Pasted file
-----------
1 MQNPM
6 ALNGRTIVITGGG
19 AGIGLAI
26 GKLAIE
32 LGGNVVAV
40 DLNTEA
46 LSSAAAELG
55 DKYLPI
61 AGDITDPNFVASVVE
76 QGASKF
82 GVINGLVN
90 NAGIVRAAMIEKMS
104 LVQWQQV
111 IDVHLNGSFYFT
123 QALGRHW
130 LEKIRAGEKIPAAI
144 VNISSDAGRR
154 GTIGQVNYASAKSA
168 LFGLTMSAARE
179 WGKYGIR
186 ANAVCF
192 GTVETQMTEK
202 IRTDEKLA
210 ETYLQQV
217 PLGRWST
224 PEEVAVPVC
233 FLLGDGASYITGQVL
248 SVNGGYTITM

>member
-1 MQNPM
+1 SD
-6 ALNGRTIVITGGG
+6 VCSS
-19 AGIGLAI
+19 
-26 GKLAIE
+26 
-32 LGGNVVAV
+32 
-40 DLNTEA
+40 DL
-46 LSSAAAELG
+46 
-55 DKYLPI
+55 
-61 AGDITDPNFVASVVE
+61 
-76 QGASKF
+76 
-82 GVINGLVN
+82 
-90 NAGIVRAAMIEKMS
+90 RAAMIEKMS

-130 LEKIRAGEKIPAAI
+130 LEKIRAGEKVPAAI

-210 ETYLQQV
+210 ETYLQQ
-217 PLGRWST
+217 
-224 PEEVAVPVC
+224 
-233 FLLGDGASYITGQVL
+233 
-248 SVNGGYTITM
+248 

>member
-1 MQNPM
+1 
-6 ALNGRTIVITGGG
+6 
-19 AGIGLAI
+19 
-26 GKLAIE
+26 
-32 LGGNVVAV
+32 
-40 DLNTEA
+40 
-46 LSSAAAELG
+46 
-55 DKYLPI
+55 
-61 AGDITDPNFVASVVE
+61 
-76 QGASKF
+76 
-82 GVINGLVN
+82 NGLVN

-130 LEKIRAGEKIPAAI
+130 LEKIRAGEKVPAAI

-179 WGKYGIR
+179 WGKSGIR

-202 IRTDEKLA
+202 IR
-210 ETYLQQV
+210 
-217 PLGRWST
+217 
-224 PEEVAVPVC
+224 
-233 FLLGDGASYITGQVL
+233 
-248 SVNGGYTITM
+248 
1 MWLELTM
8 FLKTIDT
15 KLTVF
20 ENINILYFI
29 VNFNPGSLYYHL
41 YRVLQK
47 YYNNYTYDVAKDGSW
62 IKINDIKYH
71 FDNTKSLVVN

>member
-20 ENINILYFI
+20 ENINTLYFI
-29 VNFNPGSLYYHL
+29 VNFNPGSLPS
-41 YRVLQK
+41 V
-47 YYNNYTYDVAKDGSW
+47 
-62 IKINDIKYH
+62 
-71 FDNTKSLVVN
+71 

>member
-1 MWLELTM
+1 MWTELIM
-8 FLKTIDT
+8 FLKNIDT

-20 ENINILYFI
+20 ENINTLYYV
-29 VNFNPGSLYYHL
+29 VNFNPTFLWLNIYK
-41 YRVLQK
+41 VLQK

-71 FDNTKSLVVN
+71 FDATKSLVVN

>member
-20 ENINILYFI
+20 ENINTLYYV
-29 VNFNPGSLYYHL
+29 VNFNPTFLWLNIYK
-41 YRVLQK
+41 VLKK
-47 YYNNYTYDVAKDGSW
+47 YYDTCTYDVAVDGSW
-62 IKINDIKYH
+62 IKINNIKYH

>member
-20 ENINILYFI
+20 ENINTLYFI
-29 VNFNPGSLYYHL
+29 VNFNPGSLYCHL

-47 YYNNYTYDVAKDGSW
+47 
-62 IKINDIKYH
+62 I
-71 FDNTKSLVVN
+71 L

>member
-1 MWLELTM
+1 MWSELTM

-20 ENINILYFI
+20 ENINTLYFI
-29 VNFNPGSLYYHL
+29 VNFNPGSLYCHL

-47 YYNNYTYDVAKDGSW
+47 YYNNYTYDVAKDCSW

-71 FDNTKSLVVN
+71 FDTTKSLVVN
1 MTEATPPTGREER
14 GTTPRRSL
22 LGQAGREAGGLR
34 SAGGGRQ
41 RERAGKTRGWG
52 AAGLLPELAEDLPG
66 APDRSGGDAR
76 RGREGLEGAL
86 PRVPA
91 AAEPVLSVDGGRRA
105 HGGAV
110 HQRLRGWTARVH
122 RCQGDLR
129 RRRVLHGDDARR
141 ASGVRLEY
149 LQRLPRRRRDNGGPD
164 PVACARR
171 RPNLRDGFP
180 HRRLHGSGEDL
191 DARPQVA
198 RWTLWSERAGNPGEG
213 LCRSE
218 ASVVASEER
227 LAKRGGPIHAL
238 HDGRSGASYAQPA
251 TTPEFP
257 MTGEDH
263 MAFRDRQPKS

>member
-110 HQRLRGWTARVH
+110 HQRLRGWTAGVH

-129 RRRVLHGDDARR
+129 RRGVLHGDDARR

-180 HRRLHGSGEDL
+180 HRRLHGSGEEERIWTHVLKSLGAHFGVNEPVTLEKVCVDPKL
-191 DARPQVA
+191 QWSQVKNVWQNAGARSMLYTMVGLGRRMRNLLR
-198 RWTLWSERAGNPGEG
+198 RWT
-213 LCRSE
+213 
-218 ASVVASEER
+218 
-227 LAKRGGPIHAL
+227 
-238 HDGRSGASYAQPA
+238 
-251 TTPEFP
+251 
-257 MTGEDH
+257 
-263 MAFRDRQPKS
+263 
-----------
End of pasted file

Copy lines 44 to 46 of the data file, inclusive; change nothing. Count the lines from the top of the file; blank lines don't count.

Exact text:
-55 DKYLPI
+55 
-61 AGDITDPNFVASVVE